The World Health Organization (WHO) has expressed concern over the effect of soaring e-waste on the health of millions of children and women worldwide.
In the first WHO report on e-waste released in Geneva, Switzerland on Wednesday, the world body called for more effective and binding action to protect children and women from growing health threat of e-waste materials, especially from
discarded electrical or electronic devices.
The study said that as many as 12.9 million women are working in the informal waste sector, which potentially exposes them to toxic e-waste and puts them and their unborn children at risk.
It also said that more than 18 million children and adolescents, some as young as five years of age, are actively engaged in the informal industrial sector, of which waste processing is a sub-sector.
While presenting the report, the Director General of WHO, Dr Tedros Adhanom Ghebreyesus, said that effective and binding action is urgently required to protect the millions of children, adolescents and expectant mothers worldwide whose health is jeopardized by the informal processing of discarded electrical or electronic devices.
Ghebreyesus said the report, which centred on ‘Children and Digital Dumpsites’, showed that children are often engaged by parents or caregivers in e-waste recycling because their small hands are more dexterous than those of adults.
According to him, children live, go to school and play near e-waste recycling centres where high levels of toxic chemicals, mostly lead and mercury, can damage their intellectual abilities.
He added that children exposed to e-waste are particularly vulnerable to the toxic chemicals they contain due to their smaller size, less developed organs and rapid rate of growth and development.
“They absorb more pollutants relative to their size and are less able to metabolize or eradicate toxic substances from their bodies,” he said.
On the impact of e-waste on human health, Ghebreyesus said: “With mounting volumes of production and disposal, the world faces what one recent international forum described as a mounting ‘tsunami of e-waste’, putting lives and health at risk.”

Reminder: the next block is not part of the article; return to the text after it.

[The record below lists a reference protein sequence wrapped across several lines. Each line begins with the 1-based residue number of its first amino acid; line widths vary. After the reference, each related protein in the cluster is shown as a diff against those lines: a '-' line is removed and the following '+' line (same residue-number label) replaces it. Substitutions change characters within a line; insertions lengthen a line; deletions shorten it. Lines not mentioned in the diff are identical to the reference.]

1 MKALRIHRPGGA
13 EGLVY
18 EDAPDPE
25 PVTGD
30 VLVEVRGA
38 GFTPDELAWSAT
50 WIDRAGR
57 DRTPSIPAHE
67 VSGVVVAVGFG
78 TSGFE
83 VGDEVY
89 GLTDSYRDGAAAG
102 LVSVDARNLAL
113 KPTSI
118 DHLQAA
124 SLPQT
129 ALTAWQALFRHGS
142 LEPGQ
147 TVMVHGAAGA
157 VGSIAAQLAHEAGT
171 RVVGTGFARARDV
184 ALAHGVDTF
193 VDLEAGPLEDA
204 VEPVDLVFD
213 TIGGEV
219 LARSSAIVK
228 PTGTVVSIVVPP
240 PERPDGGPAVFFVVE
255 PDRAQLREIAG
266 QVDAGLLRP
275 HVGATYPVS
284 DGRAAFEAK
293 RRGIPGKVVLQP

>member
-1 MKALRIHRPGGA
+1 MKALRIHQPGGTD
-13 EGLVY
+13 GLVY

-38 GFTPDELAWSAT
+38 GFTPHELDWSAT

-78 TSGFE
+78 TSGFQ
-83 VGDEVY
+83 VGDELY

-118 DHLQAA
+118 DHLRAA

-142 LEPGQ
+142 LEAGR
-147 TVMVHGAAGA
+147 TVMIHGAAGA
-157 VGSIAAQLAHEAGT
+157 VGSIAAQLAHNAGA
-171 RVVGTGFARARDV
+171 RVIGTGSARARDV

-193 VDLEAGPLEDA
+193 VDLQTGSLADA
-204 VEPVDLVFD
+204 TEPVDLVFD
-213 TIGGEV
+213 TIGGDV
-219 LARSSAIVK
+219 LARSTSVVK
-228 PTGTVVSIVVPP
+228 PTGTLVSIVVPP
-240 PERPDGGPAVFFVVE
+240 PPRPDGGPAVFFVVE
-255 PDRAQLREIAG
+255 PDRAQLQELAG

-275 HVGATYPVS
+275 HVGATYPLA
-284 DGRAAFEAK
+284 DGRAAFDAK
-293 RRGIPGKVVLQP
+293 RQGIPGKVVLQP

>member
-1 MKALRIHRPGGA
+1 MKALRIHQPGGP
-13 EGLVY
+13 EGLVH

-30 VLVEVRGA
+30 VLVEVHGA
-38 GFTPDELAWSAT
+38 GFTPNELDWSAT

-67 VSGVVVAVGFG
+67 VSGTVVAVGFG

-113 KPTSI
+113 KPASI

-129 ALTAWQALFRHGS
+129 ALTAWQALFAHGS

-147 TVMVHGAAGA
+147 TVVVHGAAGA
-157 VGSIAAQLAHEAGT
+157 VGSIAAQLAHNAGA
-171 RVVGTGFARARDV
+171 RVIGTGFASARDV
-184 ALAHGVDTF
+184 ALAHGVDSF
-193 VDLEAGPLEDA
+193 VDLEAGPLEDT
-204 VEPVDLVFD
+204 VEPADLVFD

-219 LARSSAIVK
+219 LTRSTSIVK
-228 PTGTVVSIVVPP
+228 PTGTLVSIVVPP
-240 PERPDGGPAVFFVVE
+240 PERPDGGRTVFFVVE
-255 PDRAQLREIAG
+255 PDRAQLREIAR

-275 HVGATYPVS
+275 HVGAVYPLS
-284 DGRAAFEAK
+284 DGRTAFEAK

The WHO Director General said the world needs to rally to protect “our most valuable resource — the health of our children — from the growing threat of e-waste the same way the world has rallied to protect the seas and their ecosystems from plastic and microplastic pollution”.
Ghebreyesus explained that workers, aiming to recover valuable materials such as copper and gold, are at risk of exposure to over 1,000 harmful substances, including lead, mercury, nickel, brominated flame retardants and polycyclic aromatic hydrocarbons (PAHs).
For an expectant mother, he said the exposure to toxic e-waste can affect the health and development of her unborn child for the rest of its life, adding that potential adverse health effects include negative birth outcomes, such as stillbirth and premature births, as well as low birth weight and length.
“Exposure to lead from e-waste recycling activities has been associated with significantly reduced neonatal behavioural neurological assessment scores, increased rates of attention deficit/hyperactivity disorder (ADHD), behavioural problems, changes in child temperament, sensory integration difficulties, and reduced cognitive and language scores.
“Other adverse child health impacts linked to e-waste include changes in lung function, respiratory and respiratory effects, DNA damage, impaired thyroid function and increased risk of some chronic diseases later in life, such as cancer and cardiovascular disease,” Ghebreyesus said.
He said there is need for effective and binding action by exporters, importers and governments to ensure environmentally sound disposal of e-waste and the health and safety of workers, their families and communities; to monitor e-waste exposure and health outcomes; to facilitate better reuse of materials; and to encourage the manufacture of more durable electronic and electrical equipment.
In expressing its concern, WHO said that e-waste volumes are surging globally.
According to WHO, the Global E-waste Statistics Partnership (GESP), showed e-waste volume has grown by 21% in the five years up to 2019, when 53.6 million metric tonnes of e-waste were generated.
“For perspective, last year’s e-waste weighed as much as 350 cruise ships placed end to end to form a line 125km long. This growth is projected to continue as the use of computers, mobile phones and other electronics continues to expand, alongside their rapid obsolescence.
“Only 17.4% of e-waste produced in 2019 reached formal management or recycling facilities, according to the most recent GESP estimates, the rest was illegally dumped, overwhelmingly in low- or middle-income countries, where it is recycled by informal workers,” it said.